Actually it does sound a bit scientific to me, and that all men are created equal is of course not patently false, the differences are essentially illusionary. This can be evidenced by if you don't treat people as equal, then your are continuously put on a wrong footing, making wrong assumptions about people, and if you treat them as equal then you get much more insight about people. I guess it's not a scientific hypothesis, but it's clear it should be believed with the same measure of certitude that a scientific certainty is believed, like that the planets go around the sun.

Recently an evolutionist did the same sort of thing, derived a plethora of more then a dozen natural rights from evolution / darwinism, among them a natural right to education and things like that. If it is a naturalistic fallacy, then naturalistic fallacies seem to be irrellevant.

regards,
Mohammad Nor Syamsu


This message is a reply to:
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Syamsu 
Suspended Member (Idle past 4454 days)
Posts: 1914
From: amsterdam
Joined: 05-19-2002


Message 83 of 155 (71093)
12-04-2003 11:15 PM
Reply to: Message 81 by mark24
12-04-2003 8:42 PM


Again the rest of your writings is just too far out for me to consider.

---
Darwinian Natural Right: The Biological Ethics of Human Nature, Larry Arnhart

http://www.amazon.com/exec/obidos/tg/detail/-/0791436942/103-3115099-3470228?v=glance

Incidentally, the second reviewer on that page, Matt Nuenke, is a nazi anti-semite I've seen posting on talk.origins.

regards,
Mohammad Nor Syamsu


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Syamsu 
Suspended Member (Idle past 4454 days)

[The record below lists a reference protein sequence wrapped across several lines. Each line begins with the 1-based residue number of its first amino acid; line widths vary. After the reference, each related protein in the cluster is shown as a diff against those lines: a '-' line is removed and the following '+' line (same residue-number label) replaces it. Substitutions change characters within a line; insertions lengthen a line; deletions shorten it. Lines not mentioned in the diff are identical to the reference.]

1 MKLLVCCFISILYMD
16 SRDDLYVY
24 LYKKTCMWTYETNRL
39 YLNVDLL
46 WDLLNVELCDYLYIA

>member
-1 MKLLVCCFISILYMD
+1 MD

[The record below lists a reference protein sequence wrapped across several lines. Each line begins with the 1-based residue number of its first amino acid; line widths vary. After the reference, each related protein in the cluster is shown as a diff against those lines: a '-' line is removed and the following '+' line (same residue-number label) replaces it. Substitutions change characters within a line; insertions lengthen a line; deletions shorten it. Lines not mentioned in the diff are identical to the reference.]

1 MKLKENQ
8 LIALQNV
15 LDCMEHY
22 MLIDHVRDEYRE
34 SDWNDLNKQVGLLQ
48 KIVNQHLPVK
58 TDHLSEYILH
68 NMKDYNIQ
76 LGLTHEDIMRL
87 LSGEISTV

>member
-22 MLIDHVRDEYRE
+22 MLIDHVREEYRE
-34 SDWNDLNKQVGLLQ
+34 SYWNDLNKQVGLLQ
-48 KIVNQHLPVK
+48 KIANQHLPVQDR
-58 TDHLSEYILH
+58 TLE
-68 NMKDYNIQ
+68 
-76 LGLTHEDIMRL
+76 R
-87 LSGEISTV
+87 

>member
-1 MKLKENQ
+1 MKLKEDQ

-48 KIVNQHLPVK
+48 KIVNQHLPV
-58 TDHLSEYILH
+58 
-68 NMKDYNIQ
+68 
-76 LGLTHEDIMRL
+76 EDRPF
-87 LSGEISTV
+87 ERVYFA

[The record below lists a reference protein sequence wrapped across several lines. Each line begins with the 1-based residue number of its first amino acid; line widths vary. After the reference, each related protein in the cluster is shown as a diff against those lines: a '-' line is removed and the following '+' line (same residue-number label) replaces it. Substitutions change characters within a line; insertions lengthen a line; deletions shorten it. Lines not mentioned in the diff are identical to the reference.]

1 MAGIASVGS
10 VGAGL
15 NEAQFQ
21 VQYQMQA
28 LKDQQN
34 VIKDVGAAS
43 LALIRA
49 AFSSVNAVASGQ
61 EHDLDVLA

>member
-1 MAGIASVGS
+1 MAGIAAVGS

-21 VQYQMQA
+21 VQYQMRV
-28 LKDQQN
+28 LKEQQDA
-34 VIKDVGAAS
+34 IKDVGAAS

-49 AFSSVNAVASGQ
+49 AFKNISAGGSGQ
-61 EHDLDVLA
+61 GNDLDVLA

Posts: 1914
From: amsterdam
Joined: 05-19-2002


Message 84 of 155 (71096)
12-04-2003 11:25 PM
Reply to: Message 82 by sfs
12-04-2003 10:37 PM


I beg to differ, Gould's final book for instance is much influential, so is Fischer's, and Dawkins, and Darwin. Those are the books that would be in a course about the most important works in evolutionary biology. Darwin's science paper on Natural selection, is of subordinate / insignificant importance compared to his books. I think the same thing goes for Gould. I think he published a paper on punctuated equilibrium, which might be regardes as influential, but I guess evolutionists mostly refer to his books, rather then to his papers. I have never seen anyone reference a paper of Dawkins, yet he is still commonly regarded as an influential evolutionist.

Some physicists also wrote some prosaic books, but those books aren't regarded as important works.

regards,
Mohammad Nor Syamsu


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Syamsu 
Suspended Member (Idle past 4454 days)
Posts: 1914
From: amsterdam
Joined: 05-19-2002


Message 86 of 155 (71139)
12-05-2003 5:16 AM
Reply to: Message 85 by Mammuthus
12-05-2003 3:07 AM


So you yourself read Futuyama's Evolutionary biology. Books like that do not exist in physics, or chemistry AFAIK, they have nondescript textbooks.

regards,
Mohammad Nor Syamsu